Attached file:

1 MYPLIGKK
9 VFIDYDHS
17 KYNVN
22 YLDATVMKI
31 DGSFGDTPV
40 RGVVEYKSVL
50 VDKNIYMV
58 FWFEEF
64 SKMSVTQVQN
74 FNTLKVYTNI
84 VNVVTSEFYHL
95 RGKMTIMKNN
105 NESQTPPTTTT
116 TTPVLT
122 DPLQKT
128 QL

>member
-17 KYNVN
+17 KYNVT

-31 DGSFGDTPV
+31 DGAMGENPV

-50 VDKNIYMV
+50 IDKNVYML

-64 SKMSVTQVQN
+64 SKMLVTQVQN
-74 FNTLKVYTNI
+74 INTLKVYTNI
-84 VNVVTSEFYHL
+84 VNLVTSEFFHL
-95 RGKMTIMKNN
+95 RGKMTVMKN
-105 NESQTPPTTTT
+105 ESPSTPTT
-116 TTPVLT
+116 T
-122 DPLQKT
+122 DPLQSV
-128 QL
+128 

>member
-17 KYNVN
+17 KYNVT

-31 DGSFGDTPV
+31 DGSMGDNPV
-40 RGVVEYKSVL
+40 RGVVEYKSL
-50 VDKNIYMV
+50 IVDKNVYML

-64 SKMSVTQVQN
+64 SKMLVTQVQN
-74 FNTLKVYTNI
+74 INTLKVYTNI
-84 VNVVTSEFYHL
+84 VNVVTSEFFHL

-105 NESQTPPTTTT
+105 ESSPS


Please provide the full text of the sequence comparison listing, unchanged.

1 MYPLIGKK
9 VFIDYDHS
17 KYNVN
22 YLDATVMKI
31 DGSFGDTPV
40 RGVVEYKSVL
50 VDKNIYMV
58 FWFEEF
64 SKMSVTQVQN
74 FNTLKVYTNI
84 VNVVTSEFYHL
95 RGKMTIMKNN
105 NESQTPPTTTT
116 TTPVLT
122 DPLQKT
128 QL

>member
-17 KYNVN
+17 KYNVT

-31 DGSFGDTPV
+31 DGAMGENPV

-50 VDKNIYMV
+50 IDKNVYML

-64 SKMSVTQVQN
+64 SKMLVTQVQN
-74 FNTLKVYTNI
+74 INTLKVYTNI
-84 VNVVTSEFYHL
+84 VNLVTSEFFHL
-95 RGKMTIMKNN
+95 RGKMTVMKN
-105 NESQTPPTTTT
+105 ESPSTPTT
-116 TTPVLT
+116 T
-122 DPLQKT
+122 DPLQSV
-128 QL
+128 

>member
-17 KYNVN
+17 KYNVT

-31 DGSFGDTPV
+31 DGSMGDNPV
-40 RGVVEYKSVL
+40 RGVVEYKSL
-50 VDKNIYMV
+50 IVDKNVYML

-64 SKMSVTQVQN
+64 SKMLVTQVQN
-74 FNTLKVYTNI
+74 INTLKVYTNI
-84 VNVVTSEFYHL
+84 VNVVTSEFFHL

-105 NESQTPPTTTT
+105 ESSPS